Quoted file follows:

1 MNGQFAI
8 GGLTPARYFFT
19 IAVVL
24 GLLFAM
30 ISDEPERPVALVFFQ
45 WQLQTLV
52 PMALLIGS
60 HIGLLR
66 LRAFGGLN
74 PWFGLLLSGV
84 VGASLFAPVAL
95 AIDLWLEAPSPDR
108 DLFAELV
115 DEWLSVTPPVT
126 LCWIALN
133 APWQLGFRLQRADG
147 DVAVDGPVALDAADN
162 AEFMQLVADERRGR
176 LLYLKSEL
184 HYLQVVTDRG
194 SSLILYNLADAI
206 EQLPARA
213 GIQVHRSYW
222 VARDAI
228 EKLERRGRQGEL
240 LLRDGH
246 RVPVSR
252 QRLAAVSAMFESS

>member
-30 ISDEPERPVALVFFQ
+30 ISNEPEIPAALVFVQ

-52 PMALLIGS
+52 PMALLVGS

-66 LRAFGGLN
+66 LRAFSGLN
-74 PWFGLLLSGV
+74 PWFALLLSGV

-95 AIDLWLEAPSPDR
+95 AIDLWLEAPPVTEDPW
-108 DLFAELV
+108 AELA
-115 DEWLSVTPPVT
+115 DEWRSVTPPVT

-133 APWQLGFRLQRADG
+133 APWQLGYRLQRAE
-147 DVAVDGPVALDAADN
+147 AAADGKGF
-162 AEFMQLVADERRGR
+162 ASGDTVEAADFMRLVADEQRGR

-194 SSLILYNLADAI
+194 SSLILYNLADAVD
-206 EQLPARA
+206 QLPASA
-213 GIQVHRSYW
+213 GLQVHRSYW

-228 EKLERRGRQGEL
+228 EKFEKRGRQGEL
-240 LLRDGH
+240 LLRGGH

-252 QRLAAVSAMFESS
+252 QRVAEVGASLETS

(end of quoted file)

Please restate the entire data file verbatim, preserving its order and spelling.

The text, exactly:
1 MNGQFAI
8 GGLTPARYFFT
19 IAVVL
24 GLLFAM
30 ISDEPERPVALVFFQ
45 WQLQTLV
52 PMALLIGS
60 HIGLLR
66 LRAFGGLN
74 PWFGLLLSGV
84 VGASLFAPVAL
95 AIDLWLEAPSPDR
108 DLFAELV
115 DEWLSVTPPVT
126 LCWIALN
133 APWQLGFRLQRADG
147 DVAVDGPVALDAADN
162 AEFMQLVADERRGR
176 LLYLKSEL
184 HYLQVVTDRG
194 SSLILYNLADAI
206 EQLPARA
213 GIQVHRSYW
222 VARDAI
228 EKLERRGRQGEL
240 LLRDGH
246 RVPVSR
252 QRLAAVSAMFESS

>member
-30 ISDEPERPVALVFFQ
+30 ISNEPEIPAALVFVQ

-52 PMALLIGS
+52 PMALLVGS

-66 LRAFGGLN
+66 LRAFSGLN
-74 PWFGLLLSGV
+74 PWFALLLSGV

-95 AIDLWLEAPSPDR
+95 AIDLWLEAPPVTEDPW
-108 DLFAELV
+108 AELA
-115 DEWLSVTPPVT
+115 DEWRSVTPPVT

-133 APWQLGFRLQRADG
+133 APWQLGYRLQRAE
-147 DVAVDGPVALDAADN
+147 AAADGKGF
-162 AEFMQLVADERRGR
+162 ASGDTVEAADFMRLVADEQRGR

-194 SSLILYNLADAI
+194 SSLILYNLADAVD
-206 EQLPARA
+206 QLPASA
-213 GIQVHRSYW
+213 GLQVHRSYW

-228 EKLERRGRQGEL
+228 EKFEKRGRQGEL
-240 LLRDGH
+240 LLRGGH

-252 QRLAAVSAMFESS
+252 QRVAEVGASLETS